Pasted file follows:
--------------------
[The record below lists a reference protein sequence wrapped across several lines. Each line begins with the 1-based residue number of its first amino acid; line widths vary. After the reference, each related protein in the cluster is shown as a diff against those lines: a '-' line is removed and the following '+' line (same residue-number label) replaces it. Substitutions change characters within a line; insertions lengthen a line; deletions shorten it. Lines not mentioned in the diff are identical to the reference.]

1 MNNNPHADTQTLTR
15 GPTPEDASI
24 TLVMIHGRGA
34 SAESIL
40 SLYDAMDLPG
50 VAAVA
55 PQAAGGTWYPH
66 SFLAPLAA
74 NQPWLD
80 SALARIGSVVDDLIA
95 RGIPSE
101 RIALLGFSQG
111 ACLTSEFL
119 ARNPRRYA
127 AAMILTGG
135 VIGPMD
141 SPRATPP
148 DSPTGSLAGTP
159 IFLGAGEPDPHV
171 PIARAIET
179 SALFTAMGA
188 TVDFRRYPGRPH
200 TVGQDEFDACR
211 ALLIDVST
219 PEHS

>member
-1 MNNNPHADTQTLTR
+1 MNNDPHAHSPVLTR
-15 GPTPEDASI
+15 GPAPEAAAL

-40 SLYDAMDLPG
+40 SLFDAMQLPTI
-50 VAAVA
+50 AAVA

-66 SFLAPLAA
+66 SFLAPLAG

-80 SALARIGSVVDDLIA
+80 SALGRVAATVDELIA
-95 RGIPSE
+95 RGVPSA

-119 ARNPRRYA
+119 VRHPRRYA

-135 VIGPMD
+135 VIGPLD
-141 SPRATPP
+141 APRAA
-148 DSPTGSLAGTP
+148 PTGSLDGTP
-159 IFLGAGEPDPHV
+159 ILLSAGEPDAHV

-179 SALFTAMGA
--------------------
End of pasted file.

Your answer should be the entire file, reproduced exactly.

[The record below lists a reference protein sequence wrapped across several lines. Each line begins with the 1-based residue number of its first amino acid; line widths vary. After the reference, each related protein in the cluster is shown as a diff against those lines: a '-' line is removed and the following '+' line (same residue-number label) replaces it. Substitutions change characters within a line; insertions lengthen a line; deletions shorten it. Lines not mentioned in the diff are identical to the reference.]

1 MNNNPHADTQTLTR
15 GPTPEDASI
24 TLVMIHGRGA
34 SAESIL
40 SLYDAMDLPG
50 VAAVA
55 PQAAGGTWYPH
66 SFLAPLAA
74 NQPWLD
80 SALARIGSVVDDLIA
95 RGIPSE
101 RIALLGFSQG
111 ACLTSEFL
119 ARNPRRYA
127 AAMILTGG
135 VIGPMD
141 SPRATPP
148 DSPTGSLAGTP
159 IFLGAGEPDPHV
171 PIARAIET
179 SALFTAMGA
188 TVDFRRYPGRPH
200 TVGQDEFDACR
211 ALLIDVST
219 PEHS

>member
-1 MNNNPHADTQTLTR
+1 MNNDPHAHSPVLTR
-15 GPTPEDASI
+15 GPAPEAAAL

-40 SLYDAMDLPG
+40 SLFDAMQLPTI
-50 VAAVA
+50 AAVA

-66 SFLAPLAA
+66 SFLAPLAG

-80 SALARIGSVVDDLIA
+80 SALGRVAATVDELIA
-95 RGIPSE
+95 RGVPSA

-119 ARNPRRYA
+119 VRHPRRYA

-135 VIGPMD
+135 VIGPLD
-141 SPRATPP
+141 APRAA
-148 DSPTGSLAGTP
+148 PTGSLDGTP
-159 IFLGAGEPDPHV
+159 ILLSAGEPDAHV

-179 SALFTAMGA